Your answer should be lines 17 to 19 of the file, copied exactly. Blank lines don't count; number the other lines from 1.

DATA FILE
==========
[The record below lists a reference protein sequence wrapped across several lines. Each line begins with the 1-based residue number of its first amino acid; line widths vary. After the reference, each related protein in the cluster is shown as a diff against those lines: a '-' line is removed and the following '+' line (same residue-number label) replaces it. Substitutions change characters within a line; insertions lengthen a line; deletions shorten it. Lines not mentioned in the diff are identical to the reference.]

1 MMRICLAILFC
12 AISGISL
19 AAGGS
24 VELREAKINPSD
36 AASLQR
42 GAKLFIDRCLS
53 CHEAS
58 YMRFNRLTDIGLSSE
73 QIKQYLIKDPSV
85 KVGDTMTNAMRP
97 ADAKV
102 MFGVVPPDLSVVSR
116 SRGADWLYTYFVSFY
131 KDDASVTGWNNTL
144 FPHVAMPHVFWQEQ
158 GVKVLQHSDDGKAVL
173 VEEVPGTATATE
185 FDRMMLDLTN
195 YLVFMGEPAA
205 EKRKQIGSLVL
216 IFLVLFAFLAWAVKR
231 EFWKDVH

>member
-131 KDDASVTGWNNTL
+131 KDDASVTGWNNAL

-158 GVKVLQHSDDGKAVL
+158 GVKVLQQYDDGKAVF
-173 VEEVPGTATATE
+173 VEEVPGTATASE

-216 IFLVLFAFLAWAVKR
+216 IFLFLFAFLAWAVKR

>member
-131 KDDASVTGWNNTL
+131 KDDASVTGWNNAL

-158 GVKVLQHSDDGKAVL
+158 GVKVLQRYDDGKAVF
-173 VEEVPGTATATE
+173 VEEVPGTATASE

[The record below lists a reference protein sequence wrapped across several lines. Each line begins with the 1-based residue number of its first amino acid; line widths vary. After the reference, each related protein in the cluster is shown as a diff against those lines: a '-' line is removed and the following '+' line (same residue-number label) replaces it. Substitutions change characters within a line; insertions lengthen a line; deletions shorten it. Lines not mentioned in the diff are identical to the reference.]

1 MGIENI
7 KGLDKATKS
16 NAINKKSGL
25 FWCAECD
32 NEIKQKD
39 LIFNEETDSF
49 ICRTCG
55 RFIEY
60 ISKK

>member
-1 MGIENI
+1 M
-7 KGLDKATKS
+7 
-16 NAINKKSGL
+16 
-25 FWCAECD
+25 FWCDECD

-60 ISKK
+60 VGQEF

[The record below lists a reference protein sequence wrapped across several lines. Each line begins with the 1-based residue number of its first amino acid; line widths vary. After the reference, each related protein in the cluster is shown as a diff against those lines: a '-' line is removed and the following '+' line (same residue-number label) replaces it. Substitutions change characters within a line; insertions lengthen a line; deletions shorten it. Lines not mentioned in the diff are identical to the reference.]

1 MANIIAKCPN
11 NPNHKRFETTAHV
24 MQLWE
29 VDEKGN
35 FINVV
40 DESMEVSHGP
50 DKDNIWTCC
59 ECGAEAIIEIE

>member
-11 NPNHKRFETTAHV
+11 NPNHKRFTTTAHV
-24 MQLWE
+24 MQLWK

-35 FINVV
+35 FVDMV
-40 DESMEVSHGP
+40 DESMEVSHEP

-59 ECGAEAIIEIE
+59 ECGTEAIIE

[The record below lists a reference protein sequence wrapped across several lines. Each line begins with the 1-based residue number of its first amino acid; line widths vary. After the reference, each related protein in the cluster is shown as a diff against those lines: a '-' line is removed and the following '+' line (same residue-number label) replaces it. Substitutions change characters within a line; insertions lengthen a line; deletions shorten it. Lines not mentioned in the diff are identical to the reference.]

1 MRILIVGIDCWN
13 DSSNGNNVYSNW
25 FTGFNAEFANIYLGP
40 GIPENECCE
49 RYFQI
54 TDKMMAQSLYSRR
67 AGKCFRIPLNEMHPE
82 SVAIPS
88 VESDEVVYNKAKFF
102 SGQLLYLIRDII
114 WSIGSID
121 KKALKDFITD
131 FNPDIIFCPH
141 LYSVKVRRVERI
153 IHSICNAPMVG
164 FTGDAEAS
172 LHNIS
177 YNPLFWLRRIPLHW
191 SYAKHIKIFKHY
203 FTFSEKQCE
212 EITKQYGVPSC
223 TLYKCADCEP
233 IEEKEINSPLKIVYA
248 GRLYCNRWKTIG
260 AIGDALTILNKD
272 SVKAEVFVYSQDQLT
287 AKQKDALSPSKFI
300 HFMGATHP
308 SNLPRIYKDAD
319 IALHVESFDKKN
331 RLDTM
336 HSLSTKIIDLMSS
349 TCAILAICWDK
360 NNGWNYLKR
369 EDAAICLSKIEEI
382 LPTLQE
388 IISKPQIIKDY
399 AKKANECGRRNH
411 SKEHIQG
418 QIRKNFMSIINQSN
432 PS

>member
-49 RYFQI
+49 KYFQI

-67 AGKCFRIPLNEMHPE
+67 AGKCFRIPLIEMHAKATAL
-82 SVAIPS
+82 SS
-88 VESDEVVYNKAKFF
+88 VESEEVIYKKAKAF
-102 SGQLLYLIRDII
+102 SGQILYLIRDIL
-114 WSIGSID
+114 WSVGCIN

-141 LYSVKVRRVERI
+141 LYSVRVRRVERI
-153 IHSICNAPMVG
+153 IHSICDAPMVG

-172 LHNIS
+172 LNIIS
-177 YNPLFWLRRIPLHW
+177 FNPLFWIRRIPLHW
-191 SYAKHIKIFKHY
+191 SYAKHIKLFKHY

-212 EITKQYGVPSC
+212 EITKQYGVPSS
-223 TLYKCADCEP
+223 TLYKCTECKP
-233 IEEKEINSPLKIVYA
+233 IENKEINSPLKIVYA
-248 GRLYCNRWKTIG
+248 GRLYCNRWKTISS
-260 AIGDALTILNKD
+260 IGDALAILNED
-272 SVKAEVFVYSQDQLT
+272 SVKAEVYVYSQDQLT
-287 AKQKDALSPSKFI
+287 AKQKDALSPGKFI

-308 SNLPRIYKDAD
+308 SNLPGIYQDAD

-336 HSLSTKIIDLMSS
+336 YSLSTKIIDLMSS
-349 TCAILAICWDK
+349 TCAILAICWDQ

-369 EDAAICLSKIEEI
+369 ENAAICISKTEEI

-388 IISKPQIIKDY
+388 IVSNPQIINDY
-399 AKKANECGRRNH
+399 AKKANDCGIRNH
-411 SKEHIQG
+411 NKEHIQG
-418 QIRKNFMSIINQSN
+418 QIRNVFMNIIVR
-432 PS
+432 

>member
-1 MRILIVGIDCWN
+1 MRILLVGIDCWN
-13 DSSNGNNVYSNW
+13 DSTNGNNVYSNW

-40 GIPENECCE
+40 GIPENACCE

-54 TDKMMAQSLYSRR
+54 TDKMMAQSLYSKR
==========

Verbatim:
158 GVKVLQHSDDGKAVL
173 VEEVPGTATATE
185 FDRMMLDLTN